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Rent prices increasing for cropland in northwest Minnesota

Rent prices for non-irrigated cropland are on the rise in several counties in northwest Minnesota, bucking the state trend.

Marshall County had the highest jump in rental prices for non-irrigated cropland in the northwest region, jumping $11 from $79 per acre in 2016 to $90 per acre this year, according to numbers released last week by the U.S. Department of Agriculture.

The average this year for Minnesota was $166 per acre, or a $4 drop from 2016, the USDA said.

Polk County rental prices jumped from $118 per acre to $125, Roseau County increased $3.50 to $53.50, and Pennington County climbed by 50 cents to $65.

Overall, the northwest region averaged $105 per acre, a jump of $4 from last year. That includes Becker, Clay, Clearwater, Kittson, Mahnomen, Marshall, Norman, Pennington, Polk, Red Lake and Roseau counties.

Kittson County had the largest decrease in the northwest region, dropping $7.50 to $75 per acre. Red Lake averaged $65.50 per acre, or a $3.50 decrease.

It's unclear why rent averages are up in the region, but there are many factors that go into the price, said Nathan Hulinsky, a Moorhead Extension educator for agricultural business management for the University of Minnesota.

"Different counties, townships or areas have different quality of soil that determines the price," he wrote in an email, adding types of different crops being grown, growing seasons, how well established the farms are and how much renters are willing to pay all play a role in deciding the price.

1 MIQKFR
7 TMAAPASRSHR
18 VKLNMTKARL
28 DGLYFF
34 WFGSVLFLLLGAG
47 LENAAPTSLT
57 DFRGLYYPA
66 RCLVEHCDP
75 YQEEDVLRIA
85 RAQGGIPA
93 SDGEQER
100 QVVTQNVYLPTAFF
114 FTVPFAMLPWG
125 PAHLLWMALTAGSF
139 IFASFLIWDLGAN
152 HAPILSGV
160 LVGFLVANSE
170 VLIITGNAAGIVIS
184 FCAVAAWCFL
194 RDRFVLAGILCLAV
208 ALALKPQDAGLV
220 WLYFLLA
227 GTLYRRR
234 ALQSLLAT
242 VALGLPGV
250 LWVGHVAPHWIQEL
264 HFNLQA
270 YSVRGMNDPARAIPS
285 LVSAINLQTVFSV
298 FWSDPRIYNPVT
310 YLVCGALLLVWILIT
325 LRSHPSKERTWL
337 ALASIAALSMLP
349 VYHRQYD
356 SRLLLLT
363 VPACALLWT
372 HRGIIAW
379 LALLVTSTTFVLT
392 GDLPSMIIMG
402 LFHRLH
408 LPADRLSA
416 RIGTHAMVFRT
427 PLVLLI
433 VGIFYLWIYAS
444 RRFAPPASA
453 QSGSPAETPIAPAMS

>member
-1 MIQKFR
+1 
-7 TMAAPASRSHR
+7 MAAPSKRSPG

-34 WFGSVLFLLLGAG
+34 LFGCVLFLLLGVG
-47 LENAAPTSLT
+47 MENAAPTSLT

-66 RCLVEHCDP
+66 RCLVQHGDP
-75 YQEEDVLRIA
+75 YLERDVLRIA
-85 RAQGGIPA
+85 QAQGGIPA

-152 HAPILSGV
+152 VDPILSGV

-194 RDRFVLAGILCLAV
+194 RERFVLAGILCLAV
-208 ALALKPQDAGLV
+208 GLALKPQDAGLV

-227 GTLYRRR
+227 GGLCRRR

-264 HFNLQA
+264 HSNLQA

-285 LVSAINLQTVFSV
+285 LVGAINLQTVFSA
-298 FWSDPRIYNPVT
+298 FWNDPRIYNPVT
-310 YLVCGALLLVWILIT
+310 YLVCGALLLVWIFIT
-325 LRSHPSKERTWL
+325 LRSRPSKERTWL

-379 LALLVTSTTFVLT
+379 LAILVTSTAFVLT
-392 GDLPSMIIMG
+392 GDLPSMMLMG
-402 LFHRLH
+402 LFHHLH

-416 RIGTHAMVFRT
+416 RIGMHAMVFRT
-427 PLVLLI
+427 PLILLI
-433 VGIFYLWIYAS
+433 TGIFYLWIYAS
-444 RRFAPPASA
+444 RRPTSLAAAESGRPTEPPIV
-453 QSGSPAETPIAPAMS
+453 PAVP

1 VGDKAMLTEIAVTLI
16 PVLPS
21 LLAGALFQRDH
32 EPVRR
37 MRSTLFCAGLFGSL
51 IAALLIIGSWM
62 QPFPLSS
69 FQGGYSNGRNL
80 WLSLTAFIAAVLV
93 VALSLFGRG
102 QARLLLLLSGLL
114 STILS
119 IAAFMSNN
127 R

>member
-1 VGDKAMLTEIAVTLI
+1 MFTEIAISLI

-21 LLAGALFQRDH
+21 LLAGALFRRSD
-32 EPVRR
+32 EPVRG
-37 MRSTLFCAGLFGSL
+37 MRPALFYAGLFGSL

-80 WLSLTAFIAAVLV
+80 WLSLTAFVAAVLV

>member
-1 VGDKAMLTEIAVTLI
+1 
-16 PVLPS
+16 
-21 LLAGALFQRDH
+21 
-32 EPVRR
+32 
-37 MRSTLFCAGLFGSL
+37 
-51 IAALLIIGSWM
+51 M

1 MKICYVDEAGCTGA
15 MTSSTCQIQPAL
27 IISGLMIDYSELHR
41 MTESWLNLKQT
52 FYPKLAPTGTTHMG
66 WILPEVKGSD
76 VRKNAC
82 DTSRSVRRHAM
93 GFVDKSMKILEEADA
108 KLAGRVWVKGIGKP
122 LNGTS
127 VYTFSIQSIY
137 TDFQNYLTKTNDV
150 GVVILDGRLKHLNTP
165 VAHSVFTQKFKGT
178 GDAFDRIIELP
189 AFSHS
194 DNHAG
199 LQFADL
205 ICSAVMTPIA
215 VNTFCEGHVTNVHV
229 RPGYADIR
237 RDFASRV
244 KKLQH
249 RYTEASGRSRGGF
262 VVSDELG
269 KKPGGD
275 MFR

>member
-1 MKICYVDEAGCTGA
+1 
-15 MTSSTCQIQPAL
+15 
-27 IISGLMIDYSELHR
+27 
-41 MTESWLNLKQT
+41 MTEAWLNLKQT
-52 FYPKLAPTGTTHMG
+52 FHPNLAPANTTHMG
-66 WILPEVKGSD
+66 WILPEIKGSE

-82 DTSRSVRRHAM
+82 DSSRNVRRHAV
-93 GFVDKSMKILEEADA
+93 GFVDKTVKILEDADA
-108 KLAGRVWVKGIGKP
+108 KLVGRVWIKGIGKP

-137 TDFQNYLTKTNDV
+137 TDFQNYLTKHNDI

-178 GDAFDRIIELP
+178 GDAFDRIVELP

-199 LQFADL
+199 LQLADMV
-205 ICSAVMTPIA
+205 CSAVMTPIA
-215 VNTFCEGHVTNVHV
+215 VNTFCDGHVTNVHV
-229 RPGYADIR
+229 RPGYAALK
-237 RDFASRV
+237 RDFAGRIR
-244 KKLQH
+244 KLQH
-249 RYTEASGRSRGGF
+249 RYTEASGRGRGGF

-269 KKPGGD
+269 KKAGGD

Still, counties in the northwest region were low to near average compared with the rest of the state. Goodhue County in southeast Minnesota had the highest rental prices and the highest jump, increasing $55 to $250 per acre. Dodge County in the same region had the sharpest drop with $207 per acre, a $46 decrease from last year.

The cheapest non-irrigated cropland could be found in St. Louis County for $12.50 per acre, which didn't have a listed price for 2016.

Pasture prices were relatively unchanged in northwest Minnesota, with the average price jumping a dollar to $17 per acre this year.

Average rent prices for cropland in North Dakota increased about 2 percent in the year ending in January, according to USDA numbers released in April. Prices in the northern Red River Valley, including Pembina, Walsh and Grand Forks counties, jumped 90 cents to $89.60.

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